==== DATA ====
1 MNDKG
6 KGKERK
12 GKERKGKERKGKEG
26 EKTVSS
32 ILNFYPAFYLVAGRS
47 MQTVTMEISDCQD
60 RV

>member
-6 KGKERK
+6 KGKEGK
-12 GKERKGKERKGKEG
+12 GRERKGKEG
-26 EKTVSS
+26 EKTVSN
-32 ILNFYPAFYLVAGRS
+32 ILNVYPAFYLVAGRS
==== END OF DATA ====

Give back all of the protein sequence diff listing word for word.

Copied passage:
1 MNDKG
6 KGKERK
12 GKERKGKERKGKEG
26 EKTVSS
32 ILNFYPAFYLVAGRS
47 MQTVTMEISDCQD
60 RV

>member
-6 KGKERK
+6 KGKEGK
-12 GKERKGKERKGKEG
+12 GRERKGKEG
-26 EKTVSS
+26 EKTVSN
-32 ILNFYPAFYLVAGRS
+32 ILNVYPAFYLVAGRS